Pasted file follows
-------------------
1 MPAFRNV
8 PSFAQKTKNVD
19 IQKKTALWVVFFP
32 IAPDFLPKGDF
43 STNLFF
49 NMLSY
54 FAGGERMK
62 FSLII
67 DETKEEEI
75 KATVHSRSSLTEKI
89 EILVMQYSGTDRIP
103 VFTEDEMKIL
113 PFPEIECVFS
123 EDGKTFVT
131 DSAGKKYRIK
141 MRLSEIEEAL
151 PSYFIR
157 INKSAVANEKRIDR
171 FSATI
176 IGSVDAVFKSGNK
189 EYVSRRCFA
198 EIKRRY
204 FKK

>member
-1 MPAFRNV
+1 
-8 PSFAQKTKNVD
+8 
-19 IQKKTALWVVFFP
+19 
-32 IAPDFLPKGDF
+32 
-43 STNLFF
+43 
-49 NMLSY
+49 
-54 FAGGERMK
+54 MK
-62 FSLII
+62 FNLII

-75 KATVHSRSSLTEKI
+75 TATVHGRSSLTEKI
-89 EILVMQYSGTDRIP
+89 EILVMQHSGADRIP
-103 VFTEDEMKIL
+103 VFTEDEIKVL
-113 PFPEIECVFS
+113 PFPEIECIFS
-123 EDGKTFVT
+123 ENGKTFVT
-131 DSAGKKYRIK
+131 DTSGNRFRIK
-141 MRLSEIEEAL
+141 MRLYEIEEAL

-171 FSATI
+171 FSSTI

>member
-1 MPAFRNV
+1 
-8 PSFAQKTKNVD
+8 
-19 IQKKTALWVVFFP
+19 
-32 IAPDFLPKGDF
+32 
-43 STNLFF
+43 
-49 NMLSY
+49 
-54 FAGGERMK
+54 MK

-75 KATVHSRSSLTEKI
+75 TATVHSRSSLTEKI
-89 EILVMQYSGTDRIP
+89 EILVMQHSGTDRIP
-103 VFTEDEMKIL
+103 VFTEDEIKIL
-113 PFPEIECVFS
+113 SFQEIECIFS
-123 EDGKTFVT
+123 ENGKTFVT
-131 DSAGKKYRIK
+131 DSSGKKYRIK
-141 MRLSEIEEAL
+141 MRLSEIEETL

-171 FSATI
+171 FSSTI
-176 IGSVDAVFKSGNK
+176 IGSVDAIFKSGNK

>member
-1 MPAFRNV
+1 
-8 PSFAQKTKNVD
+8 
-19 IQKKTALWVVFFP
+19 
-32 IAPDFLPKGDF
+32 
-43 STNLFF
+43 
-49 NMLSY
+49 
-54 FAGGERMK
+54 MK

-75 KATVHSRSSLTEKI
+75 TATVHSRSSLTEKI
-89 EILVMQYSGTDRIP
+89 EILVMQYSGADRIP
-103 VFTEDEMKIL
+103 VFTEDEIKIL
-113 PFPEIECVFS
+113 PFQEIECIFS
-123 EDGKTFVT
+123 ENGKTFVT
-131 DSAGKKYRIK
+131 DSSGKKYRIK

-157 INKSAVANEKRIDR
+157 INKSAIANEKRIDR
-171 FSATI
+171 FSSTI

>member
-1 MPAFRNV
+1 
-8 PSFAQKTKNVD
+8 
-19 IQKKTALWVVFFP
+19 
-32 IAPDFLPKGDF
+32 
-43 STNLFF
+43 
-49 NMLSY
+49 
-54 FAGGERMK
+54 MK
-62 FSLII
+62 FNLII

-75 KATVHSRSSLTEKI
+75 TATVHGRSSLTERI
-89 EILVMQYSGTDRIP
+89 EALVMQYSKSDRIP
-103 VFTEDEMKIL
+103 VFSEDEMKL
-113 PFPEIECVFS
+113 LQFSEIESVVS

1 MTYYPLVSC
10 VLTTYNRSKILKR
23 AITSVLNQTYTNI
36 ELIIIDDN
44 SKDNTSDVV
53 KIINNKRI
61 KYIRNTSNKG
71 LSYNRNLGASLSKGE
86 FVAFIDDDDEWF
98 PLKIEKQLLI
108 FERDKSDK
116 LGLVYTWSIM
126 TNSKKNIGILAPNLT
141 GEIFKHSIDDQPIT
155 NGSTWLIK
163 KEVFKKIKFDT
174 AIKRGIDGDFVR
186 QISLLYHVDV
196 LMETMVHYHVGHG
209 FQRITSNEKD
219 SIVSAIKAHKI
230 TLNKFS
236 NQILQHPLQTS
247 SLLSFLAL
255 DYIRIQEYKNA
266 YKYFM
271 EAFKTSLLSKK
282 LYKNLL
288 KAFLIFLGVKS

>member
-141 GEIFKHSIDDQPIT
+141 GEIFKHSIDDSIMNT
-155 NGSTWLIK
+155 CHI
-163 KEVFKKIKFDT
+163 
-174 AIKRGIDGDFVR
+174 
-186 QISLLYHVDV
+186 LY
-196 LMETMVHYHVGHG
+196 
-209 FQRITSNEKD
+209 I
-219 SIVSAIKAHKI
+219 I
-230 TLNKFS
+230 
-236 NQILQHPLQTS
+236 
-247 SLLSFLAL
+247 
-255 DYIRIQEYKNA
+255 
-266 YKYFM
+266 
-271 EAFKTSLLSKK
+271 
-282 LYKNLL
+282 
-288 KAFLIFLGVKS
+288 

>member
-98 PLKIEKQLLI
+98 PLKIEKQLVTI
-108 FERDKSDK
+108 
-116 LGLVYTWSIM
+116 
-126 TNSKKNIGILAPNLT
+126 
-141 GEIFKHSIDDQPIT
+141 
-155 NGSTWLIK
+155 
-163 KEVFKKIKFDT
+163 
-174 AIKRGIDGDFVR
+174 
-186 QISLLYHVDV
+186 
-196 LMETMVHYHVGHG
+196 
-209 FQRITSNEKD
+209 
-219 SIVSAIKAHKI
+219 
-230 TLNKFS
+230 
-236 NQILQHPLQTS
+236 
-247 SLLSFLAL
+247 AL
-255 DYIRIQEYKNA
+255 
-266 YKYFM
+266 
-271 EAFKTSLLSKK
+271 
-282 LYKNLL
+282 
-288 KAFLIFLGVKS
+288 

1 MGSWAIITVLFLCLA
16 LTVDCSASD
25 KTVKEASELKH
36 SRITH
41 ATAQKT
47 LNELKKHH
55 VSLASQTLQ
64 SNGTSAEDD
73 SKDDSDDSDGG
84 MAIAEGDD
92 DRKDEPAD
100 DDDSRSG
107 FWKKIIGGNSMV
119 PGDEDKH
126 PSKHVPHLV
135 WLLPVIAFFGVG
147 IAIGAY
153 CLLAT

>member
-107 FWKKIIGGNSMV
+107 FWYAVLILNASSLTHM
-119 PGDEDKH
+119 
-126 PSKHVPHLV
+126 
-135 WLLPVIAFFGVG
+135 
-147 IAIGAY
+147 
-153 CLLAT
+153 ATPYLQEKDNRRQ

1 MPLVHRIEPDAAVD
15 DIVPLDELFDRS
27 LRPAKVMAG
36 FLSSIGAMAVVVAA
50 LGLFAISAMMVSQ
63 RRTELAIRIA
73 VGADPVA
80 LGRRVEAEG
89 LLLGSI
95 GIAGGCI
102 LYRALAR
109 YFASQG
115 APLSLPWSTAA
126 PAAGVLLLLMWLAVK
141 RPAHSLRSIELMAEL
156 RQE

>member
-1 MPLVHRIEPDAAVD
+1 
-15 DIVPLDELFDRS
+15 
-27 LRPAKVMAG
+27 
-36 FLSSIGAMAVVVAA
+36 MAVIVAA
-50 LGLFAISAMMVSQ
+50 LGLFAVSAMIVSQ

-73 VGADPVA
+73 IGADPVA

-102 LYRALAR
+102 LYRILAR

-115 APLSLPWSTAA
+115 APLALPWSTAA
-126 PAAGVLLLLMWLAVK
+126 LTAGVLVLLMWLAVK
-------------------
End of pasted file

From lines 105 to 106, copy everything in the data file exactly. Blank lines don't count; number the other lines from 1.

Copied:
-75 KATVHSRSSLTEKI
+75 TATVHSRSSLTEKI